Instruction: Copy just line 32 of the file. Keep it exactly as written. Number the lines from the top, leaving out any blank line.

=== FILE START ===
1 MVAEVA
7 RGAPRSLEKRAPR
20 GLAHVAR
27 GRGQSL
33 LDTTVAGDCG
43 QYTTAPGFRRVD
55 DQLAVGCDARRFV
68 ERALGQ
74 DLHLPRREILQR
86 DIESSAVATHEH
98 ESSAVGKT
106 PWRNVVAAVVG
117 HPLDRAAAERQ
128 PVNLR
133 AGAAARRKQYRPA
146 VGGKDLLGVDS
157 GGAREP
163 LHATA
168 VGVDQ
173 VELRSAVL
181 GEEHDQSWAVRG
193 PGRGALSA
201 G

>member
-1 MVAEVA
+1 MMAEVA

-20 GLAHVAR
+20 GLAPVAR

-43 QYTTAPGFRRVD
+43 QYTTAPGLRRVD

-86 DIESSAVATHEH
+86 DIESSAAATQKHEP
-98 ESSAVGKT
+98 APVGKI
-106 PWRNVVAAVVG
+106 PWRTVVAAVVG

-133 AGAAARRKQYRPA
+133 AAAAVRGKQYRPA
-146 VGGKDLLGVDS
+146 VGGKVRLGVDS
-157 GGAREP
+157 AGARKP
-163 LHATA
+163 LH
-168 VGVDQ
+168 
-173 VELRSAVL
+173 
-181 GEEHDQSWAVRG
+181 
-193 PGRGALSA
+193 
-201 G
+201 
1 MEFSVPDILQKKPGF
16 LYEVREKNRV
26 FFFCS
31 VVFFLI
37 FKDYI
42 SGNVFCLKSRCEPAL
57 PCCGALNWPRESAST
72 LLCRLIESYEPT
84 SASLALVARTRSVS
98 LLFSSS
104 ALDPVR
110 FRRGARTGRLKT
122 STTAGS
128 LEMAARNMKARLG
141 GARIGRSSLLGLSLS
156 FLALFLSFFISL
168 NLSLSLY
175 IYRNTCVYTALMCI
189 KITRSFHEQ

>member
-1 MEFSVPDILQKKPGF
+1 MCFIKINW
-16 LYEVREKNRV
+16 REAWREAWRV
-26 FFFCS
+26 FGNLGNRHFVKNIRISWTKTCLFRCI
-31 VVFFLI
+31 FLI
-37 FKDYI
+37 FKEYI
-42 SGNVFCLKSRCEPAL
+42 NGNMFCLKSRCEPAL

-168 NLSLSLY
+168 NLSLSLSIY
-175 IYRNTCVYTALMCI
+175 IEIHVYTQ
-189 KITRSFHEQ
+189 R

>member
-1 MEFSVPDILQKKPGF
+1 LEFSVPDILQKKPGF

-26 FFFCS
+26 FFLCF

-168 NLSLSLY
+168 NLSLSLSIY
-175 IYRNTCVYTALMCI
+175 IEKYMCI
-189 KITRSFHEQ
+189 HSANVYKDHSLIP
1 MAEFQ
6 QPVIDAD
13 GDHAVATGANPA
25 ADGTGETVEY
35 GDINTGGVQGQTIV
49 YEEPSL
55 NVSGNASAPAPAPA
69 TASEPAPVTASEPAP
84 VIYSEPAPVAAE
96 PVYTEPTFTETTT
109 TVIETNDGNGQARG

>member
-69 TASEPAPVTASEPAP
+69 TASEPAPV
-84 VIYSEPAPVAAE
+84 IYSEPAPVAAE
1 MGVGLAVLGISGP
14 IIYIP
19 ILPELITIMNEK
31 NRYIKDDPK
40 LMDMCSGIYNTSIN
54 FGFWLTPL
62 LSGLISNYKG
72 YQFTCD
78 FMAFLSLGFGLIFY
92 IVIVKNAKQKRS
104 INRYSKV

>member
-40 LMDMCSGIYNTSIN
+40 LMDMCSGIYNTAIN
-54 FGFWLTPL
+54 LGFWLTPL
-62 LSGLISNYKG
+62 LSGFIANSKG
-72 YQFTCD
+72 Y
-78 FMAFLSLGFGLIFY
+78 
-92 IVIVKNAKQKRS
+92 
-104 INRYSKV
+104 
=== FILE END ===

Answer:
+86 DIESSAAATQKHEP